Updated: Sep 18, 2021
You've probably (hopefully) used soap before, and you might even enjoy getting soap that smells or looks a certain way. I particularly enjoy making it.
There are a few different kinds of soap, and tons of different recipes for it. (Like cake, you like cake, right? Don't mind me). So there's the stuff you typically buy at stores (often not true soap, more like a detergent blend) in liquid or solid form, and there's actual "true" soap," which is made by combining oils and lye (the lye is gone in the final product - if it's done right), also available as liquid or solid. We're gonna talk about actual soap.
By definition, Soap is the product of a chemical reaction between oil(s) and lye. I'll try to refrain from getting too sciency for anyone.
oils + lye = soap + glycerin
So, soap is its own little entity, something Other than its ingredients. That is, if the measurements are right. (like in the cake - I must be hungry 😂).
Some other things worth noting, but I don't want to bore you too much with details:
- Often, a soap maker will adjust their recipe so that there is a small amount of extra oils that don't get turned into soap, so it can be more moisturizing etc.
- Different oils will give a soap different properties, and will also affect how the mix behaves in the making process.
- A lot of different things will affect how the soap "batter" (not my word, still cake-related) will behave, fragrances and additives are the main culprits.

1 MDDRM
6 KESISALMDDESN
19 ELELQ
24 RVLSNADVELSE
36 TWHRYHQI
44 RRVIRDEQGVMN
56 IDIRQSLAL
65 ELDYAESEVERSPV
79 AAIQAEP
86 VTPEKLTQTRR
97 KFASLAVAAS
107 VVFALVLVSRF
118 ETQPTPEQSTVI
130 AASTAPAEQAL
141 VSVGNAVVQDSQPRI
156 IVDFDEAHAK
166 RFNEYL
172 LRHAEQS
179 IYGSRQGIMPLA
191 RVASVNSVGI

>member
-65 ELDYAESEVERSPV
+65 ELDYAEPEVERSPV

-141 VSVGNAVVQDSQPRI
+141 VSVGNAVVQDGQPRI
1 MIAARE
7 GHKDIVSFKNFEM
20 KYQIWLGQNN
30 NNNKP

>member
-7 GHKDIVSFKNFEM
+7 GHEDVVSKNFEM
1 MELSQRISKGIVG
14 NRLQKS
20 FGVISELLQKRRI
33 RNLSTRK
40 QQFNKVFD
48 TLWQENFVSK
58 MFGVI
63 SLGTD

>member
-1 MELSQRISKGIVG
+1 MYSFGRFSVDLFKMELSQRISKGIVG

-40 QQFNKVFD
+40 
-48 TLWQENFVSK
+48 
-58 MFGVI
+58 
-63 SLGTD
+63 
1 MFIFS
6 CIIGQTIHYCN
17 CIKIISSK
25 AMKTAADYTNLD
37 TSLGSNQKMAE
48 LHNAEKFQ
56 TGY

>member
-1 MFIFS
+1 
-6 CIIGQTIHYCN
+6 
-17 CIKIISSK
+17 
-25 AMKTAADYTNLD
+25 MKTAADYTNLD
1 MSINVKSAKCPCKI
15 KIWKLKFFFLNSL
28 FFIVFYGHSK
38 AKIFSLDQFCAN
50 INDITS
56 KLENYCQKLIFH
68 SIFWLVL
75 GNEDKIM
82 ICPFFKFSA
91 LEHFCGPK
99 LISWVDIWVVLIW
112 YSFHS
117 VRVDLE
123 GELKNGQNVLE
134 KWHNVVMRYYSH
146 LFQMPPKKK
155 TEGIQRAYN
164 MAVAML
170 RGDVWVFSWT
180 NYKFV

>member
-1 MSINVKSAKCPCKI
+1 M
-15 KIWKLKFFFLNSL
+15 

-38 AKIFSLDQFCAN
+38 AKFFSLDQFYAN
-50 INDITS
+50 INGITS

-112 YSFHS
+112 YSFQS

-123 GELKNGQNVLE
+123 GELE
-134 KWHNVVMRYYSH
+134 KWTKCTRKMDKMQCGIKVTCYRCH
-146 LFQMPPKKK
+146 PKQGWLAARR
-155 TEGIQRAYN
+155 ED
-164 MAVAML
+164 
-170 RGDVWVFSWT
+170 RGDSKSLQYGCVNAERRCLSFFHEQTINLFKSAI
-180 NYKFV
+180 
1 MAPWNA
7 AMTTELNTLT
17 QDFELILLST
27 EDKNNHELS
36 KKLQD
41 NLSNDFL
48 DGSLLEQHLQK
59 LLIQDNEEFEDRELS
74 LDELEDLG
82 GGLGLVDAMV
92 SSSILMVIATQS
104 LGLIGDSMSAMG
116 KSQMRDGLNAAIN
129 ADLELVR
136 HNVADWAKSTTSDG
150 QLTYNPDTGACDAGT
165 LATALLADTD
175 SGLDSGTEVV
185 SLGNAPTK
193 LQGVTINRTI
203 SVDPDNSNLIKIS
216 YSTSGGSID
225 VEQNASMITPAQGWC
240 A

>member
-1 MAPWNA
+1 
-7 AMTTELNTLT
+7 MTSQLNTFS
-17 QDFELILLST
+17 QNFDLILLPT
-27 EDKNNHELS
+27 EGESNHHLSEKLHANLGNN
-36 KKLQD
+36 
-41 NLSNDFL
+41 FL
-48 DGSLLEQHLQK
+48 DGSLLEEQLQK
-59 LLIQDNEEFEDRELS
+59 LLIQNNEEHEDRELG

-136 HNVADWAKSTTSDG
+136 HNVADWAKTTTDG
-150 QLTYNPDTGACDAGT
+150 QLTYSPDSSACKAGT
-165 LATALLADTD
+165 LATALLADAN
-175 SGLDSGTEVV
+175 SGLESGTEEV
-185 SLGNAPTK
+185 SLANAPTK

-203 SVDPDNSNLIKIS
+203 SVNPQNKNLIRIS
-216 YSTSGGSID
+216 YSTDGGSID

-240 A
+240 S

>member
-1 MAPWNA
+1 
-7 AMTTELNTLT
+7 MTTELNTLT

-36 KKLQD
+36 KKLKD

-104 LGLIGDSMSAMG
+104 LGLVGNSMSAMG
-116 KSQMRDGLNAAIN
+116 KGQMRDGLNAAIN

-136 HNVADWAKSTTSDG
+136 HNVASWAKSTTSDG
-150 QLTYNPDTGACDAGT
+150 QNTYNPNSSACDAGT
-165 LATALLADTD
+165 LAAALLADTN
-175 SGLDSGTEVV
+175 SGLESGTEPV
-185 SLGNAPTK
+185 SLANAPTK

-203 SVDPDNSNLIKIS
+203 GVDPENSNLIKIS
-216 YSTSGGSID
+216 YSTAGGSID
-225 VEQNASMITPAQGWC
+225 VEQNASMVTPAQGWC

- Solid soap is made using Sodium Hydroxide lye, whereas liquid soap is made with Potassium Hydroxide lye, also known as Potash.
- Despite the clear analogy to cake baking, Soap SHOULD NOT be eaten. I don't care how good or edible it may smell.
I have personal objections to making bath products (or anything inedible) that looks like food (looking and smelling edible is just a bad idea imo). I have made things that look like food, and it just makes me worry. I have even had to tell folks that a bar of soap is not food.
So, continuing on...
There's soap made from scratch, where the maker is actually combining the oils and lye themselves, and there's melt and pour.
The from scratch soap has a few processes for making (cold process, hot process) and none are for the faint of heart, inexperienced, or uncoordinated. It takes research, equipment, and most importantly, safety precautions. However, if you're making it from scratch, you know everything that goes into it, and you can control which oils, additives, etc you want, and what kind of benefits you want from it. (ps. the FDA doesn't validate claims on any of this stuff, unless you're tested and regulated as a drug, so do your homework).
Melt and pour soap is still soap, but it is premade with added glycerin and purchased by a maker as a base to which they add fragrance and color. It is beginner friendly and has its place in the world, but I personally have a semantics issue with calling it handmade. It's kind of like buying Pillsbury sugar cookie dough in the tube, baking and decorating, and then saying you made them yourself. Melt and pour has its own pros and cons, and is different to work with than cold process (the method I use). I personally like it best for making embeds (the little soap decorations on top of cold process bars).
Anyway, I think I've vomited enough soap info for now. On to other things!